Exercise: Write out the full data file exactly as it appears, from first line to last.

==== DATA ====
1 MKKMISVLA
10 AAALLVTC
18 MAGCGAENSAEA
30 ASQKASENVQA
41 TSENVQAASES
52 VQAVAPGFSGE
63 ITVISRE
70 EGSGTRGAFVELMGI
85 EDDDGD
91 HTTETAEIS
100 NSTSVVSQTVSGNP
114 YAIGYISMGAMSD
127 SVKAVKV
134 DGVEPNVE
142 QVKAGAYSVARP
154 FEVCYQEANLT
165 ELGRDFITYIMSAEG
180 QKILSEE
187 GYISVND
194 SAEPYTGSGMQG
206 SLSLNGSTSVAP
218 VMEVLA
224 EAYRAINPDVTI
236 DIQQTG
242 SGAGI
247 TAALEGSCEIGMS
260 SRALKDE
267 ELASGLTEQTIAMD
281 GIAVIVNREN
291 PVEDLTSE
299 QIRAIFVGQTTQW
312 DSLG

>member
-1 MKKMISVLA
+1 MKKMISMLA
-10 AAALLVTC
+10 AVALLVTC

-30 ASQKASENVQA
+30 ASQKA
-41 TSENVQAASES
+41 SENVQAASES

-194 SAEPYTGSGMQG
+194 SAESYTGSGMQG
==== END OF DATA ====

1 MKKMISVLA
10 AAALLVTC
18 MAGCGAENSAEA
30 ASQKASENVQA
41 TSENVQAASES
52 VQAVAPGFSGE
63 ITVISRE
70 EGSGTRGAFVELMGI
85 EDDDGD
91 HTTETAEIS
100 NSTSVVSQTVSGNP
114 YAIGYISMGAMSD
127 SVKAVKV
134 DGVEPNVE
142 QVKAGAYSVARP
154 FEVCYQEANLT
165 ELGRDFITYIMSAEG
180 QKILSEE
187 GYISVND
194 SAEPYTGSGMQG
206 SLSLNGSTSVAP
218 VMEVLA
224 EAYRAINPDVTI
236 DIQQTG
242 SGAGI
247 TAALEGSCEIGMS
260 SRALKDE
267 ELASGLTEQTIAMD
281 GIAVIVNREN
291 PVEDLTSE
299 QIRAIFVGQTTQW
312 DSLG

>member
-1 MKKMISVLA
+1 MKKMISMLA
-10 AAALLVTC
+10 AVALLVTC

-30 ASQKASENVQA
+30 ASQKA
-41 TSENVQAASES
+41 SENVQAASES

-194 SAEPYTGSGMQG
+194 SAESYTGSGMQG